In single-cell RNA sequencing (scRNA-seq) data analysis, addressing batch effects – technical artifacts stemming from factors such as varying sequencing technologies, equipment, and capture times – is crucial. These factors cause unwanted variation in the data and often obfuscate the underlying biological signal of interest. The Joint and Individual Variation Explained (JIVE) method can be used to extract shared biological patterns from multi-source sequencing data while adjusting for individual non-biological variations (i.e., batch effect). However, its current implementation is originally designed for bulk sequencing data, making it computationally infeasible for large-scale single-cell sequencing datasets.
Researchers at Miami University enhanced JIVE for large-scale scRNA-seq data by boosting its computational efficiency and tailoring it to the single-cell context. Additionally, the researchers introduce a novel application of JIVE which they use to perform batch-effect correction on multiple scRNA-seq datasets. Thier enhanced JIVE method aims to decompose scRNA-seq datasets into a joint structure capturing the true biological variability and individual structures which capture technical variability within each batch. This joint structure is then suitable for use in downstream analyses. The researchers employed four evaluation metrics and benchmarked the results against two other popular tools, Seurat v3 and Harmony, which were developed for this purpose. They found that JIVE performed best in metrics that consider local neighborhoods (kBET and LISI) and in scenarios in which the original data contained distinct differences between batches and cell types.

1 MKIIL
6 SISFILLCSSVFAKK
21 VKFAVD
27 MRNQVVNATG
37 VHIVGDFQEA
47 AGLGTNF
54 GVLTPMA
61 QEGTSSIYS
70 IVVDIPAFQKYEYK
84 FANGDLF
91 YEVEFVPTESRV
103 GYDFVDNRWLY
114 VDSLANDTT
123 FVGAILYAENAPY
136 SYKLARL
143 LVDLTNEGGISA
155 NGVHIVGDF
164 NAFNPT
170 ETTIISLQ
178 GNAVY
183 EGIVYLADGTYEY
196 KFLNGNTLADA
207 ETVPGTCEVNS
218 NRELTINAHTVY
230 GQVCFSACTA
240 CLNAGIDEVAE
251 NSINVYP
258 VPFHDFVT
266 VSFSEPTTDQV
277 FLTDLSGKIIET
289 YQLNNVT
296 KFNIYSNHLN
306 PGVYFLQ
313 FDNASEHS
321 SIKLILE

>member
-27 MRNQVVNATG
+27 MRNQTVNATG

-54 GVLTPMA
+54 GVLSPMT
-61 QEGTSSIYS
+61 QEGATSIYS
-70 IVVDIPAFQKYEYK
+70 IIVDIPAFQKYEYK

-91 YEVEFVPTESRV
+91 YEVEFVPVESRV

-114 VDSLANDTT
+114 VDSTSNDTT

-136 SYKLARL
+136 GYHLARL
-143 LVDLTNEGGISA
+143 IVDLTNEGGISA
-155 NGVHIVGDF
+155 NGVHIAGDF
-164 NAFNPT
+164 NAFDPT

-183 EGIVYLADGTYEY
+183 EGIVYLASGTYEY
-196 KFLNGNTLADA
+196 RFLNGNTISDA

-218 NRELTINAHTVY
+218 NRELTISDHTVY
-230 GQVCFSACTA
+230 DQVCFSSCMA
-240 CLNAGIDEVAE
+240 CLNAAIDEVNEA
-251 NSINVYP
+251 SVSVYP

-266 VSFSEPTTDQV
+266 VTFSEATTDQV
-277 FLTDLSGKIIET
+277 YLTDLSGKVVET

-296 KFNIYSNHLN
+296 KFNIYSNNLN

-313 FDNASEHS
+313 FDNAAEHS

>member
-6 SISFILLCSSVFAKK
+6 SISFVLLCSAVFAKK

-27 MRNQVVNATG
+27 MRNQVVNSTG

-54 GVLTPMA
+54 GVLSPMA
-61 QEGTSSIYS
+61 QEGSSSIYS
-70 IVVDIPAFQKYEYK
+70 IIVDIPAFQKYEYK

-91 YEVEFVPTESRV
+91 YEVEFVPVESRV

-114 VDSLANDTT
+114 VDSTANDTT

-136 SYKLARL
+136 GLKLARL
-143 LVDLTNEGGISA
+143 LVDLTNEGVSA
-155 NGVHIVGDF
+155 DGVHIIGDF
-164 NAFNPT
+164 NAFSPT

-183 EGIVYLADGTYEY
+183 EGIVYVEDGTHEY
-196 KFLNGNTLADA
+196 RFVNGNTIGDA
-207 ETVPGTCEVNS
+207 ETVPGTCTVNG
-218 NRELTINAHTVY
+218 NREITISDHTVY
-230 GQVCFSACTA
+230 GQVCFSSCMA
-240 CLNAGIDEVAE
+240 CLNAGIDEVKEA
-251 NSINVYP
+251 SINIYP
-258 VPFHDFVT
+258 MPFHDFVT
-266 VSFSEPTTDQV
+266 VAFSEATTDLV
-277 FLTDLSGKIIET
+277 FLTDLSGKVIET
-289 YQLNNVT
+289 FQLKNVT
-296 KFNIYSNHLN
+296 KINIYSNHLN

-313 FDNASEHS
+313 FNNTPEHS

Heatmaps for simulation data used in JIVE benchmarks
The first row shows the final data matrix A and the second row shows the final data matrix B and their respective decompositions. The first column is the data used as input into the JIVE algorithm. These final datasets were created by adding the second column representing the same joint structure shared between datasets, the third column representing the individual structure unique to each dataset, and the fourth column representing white noise.
Availability – The JIVE implementation used for this analysis can be found at https://github.com/oconnell-statistics-lab/scJIVE.